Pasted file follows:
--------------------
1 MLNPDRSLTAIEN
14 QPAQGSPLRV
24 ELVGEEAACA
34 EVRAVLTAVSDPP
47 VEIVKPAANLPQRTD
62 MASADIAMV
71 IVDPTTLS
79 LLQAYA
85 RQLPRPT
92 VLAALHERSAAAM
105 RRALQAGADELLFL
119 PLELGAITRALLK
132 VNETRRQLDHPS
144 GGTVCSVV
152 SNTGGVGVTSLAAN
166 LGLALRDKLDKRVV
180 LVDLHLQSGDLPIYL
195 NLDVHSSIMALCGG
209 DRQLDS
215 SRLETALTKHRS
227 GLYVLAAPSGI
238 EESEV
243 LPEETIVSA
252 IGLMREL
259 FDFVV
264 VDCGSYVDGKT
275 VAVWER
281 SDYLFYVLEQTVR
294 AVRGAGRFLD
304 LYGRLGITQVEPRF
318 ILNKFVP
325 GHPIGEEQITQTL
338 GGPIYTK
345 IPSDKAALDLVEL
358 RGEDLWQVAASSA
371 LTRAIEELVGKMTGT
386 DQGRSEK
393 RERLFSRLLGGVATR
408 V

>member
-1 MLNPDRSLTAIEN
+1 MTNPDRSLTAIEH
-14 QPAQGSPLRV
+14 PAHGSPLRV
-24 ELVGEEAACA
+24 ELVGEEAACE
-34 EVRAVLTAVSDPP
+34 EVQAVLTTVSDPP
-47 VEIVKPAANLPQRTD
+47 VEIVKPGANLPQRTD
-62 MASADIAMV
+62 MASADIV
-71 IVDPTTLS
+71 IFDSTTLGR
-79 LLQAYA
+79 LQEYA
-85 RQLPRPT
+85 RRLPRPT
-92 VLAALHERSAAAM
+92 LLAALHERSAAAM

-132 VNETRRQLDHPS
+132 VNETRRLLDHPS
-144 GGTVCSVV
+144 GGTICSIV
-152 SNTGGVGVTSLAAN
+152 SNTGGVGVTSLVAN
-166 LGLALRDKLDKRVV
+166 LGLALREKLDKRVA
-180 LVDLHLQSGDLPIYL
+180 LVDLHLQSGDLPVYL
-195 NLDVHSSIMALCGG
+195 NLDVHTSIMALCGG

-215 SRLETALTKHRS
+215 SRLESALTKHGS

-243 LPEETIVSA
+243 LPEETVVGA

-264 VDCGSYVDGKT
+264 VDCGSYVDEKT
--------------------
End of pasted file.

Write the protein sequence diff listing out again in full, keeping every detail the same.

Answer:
1 MLNPDRSLTAIEN
14 QPAQGSPLRV
24 ELVGEEAACA
34 EVRAVLTAVSDPP
47 VEIVKPAANLPQRTD
62 MASADIAMV
71 IVDPTTLS
79 LLQAYA
85 RQLPRPT
92 VLAALHERSAAAM
105 RRALQAGADELLFL
119 PLELGAITRALLK
132 VNETRRQLDHPS
144 GGTVCSVV
152 SNTGGVGVTSLAAN
166 LGLALRDKLDKRVV
180 LVDLHLQSGDLPIYL
195 NLDVHSSIMALCGG
209 DRQLDS
215 SRLETALTKHRS
227 GLYVLAAPSGI
238 EESEV
243 LPEETIVSA
252 IGLMREL
259 FDFVV
264 VDCGSYVDGKT
275 VAVWER
281 SDYLFYVLEQTVR
294 AVRGAGRFLD
304 LYGRLGITQVEPRF
318 ILNKFVP
325 GHPIGEEQITQTL
338 GGPIYTK
345 IPSDKAALDLVEL
358 RGEDLWQVAASSA
371 LTRAIEELVGKMTGT
386 DQGRSEK
393 RERLFSRLLGGVATR
408 V

>member
-1 MLNPDRSLTAIEN
+1 MTNPDRSLTAIEH
-14 QPAQGSPLRV
+14 PAHGSPLRV
-24 ELVGEEAACA
+24 ELVGEEAACE
-34 EVRAVLTAVSDPP
+34 EVQAVLTTVSDPP
-47 VEIVKPAANLPQRTD
+47 VEIVKPGANLPQRTD
-62 MASADIAMV
+62 MASADIV
-71 IVDPTTLS
+71 IFDSTTLGR
-79 LLQAYA
+79 LQEYA
-85 RQLPRPT
+85 RRLPRPT
-92 VLAALHERSAAAM
+92 LLAALHERSAAAM

-132 VNETRRQLDHPS
+132 VNETRRLLDHPS
-144 GGTVCSVV
+144 GGTICSIV
-152 SNTGGVGVTSLAAN
+152 SNTGGVGVTSLVAN
-166 LGLALRDKLDKRVV
+166 LGLALREKLDKRVA
-180 LVDLHLQSGDLPIYL
+180 LVDLHLQSGDLPVYL
-195 NLDVHSSIMALCGG
+195 NLDVHTSIMALCGG

-215 SRLETALTKHRS
+215 SRLESALTKHGS

-243 LPEETIVSA
+243 LPEETVVGA

-264 VDCGSYVDGKT
+264 VDCGSYVDEKT